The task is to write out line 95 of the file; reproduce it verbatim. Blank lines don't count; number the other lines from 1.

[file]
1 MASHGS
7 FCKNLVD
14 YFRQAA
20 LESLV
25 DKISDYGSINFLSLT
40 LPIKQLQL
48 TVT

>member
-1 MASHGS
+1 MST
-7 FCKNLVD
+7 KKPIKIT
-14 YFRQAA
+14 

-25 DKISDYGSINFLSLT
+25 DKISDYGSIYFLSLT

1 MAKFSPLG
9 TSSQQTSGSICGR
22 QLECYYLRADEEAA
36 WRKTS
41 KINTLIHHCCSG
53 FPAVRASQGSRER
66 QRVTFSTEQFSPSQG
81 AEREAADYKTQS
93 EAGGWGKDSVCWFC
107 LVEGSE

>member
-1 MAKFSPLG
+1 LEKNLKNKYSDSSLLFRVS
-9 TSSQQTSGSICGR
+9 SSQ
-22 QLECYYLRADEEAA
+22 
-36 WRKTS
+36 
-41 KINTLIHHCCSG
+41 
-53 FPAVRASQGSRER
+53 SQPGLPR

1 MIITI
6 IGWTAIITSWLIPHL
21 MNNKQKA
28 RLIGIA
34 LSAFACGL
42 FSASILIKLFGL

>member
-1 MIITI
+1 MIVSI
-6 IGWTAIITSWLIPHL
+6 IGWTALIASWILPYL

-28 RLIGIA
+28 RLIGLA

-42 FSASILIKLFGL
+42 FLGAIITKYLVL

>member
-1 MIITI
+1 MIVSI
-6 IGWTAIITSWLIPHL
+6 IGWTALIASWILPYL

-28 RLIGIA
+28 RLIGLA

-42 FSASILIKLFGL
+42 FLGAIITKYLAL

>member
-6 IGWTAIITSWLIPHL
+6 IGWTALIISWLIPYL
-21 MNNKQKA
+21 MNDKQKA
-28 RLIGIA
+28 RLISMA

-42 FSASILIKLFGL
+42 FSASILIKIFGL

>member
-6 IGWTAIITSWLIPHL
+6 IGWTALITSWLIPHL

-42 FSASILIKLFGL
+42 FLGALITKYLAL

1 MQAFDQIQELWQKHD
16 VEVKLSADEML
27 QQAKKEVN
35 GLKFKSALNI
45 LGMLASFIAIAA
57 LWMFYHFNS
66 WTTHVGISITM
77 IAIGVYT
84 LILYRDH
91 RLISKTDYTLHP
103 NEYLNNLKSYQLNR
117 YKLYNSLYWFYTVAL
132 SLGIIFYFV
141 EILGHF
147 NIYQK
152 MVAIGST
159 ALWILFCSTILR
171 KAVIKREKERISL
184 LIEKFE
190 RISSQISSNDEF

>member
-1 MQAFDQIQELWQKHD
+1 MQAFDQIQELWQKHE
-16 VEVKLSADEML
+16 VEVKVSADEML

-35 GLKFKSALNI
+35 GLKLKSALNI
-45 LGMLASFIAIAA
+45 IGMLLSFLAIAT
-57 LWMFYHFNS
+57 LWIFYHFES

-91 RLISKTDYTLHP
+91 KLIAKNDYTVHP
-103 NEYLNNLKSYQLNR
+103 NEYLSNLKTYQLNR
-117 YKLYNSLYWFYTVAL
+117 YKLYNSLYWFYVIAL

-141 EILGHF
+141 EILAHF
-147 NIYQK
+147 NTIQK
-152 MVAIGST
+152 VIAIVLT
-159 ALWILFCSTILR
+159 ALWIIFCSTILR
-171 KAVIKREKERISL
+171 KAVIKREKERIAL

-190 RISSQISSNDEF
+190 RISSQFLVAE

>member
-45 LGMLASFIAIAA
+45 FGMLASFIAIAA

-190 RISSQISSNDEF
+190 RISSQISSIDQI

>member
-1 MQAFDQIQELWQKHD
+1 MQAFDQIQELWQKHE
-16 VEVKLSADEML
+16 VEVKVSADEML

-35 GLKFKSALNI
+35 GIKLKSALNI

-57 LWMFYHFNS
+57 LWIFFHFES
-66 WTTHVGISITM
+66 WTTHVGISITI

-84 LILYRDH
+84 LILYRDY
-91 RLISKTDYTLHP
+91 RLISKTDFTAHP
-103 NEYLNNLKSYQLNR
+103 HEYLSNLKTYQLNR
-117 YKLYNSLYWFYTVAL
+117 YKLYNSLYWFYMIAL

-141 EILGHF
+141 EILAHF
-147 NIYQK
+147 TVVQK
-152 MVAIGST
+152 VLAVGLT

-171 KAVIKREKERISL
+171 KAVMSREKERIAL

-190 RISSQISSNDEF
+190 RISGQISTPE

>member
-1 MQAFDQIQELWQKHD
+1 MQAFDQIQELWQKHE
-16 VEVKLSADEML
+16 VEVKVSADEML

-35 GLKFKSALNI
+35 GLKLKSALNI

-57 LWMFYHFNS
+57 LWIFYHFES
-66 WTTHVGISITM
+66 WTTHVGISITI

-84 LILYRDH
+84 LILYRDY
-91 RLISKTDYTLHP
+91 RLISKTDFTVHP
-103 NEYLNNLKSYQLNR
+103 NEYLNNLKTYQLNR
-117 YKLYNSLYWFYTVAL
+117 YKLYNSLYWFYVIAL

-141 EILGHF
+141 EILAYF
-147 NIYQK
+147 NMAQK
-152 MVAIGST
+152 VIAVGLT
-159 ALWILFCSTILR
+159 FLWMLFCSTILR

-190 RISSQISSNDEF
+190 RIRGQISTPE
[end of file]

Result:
171 KAVIKREKERISL